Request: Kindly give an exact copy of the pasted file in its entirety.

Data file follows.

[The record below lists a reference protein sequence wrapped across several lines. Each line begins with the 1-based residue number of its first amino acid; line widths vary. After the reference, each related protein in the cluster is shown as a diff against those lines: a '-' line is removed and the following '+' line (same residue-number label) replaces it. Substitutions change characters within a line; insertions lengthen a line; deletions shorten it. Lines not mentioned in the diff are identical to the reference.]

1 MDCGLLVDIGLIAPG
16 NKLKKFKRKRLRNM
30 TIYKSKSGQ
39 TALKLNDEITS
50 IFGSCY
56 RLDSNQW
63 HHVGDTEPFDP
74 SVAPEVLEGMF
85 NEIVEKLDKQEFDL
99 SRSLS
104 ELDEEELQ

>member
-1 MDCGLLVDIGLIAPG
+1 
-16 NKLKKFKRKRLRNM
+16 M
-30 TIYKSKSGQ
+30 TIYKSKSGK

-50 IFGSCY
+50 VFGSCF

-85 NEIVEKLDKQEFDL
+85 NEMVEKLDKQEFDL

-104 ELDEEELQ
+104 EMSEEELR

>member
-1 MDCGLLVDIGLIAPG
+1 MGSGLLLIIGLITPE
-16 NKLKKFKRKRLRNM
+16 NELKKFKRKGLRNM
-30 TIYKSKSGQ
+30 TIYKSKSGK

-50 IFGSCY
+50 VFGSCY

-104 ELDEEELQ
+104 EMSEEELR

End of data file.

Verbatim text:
[The record below lists a reference protein sequence wrapped across several lines. Each line begins with the 1-based residue number of its first amino acid; line widths vary. After the reference, each related protein in the cluster is shown as a diff against those lines: a '-' line is removed and the following '+' line (same residue-number label) replaces it. Substitutions change characters within a line; insertions lengthen a line; deletions shorten it. Lines not mentioned in the diff are identical to the reference.]

1 MDCGLLVDIGLIAPG
16 NKLKKFKRKRLRNM
30 TIYKSKSGQ
39 TALKLNDEITS
50 IFGSCY
56 RLDSNQW
63 HHVGDTEPFDP
74 SVAPEVLEGMF
85 NEIVEKLDKQEFDL
99 SRSLS
104 ELDEEELQ

>member
-1 MDCGLLVDIGLIAPG
+1 
-16 NKLKKFKRKRLRNM
+16 M
-30 TIYKSKSGQ
+30 TIYKSKSGK

-50 IFGSCY
+50 VFGSCF

-85 NEIVEKLDKQEFDL
+85 NEMVEKLDKQEFDL

-104 ELDEEELQ
+104 EMSEEELR

>member
-1 MDCGLLVDIGLIAPG
+1 MGSGLLLIIGLITPE
-16 NKLKKFKRKRLRNM
+16 NELKKFKRKGLRNM
-30 TIYKSKSGQ
+30 TIYKSKSGK

-50 IFGSCY
+50 VFGSCY

-104 ELDEEELQ
+104 EMSEEELR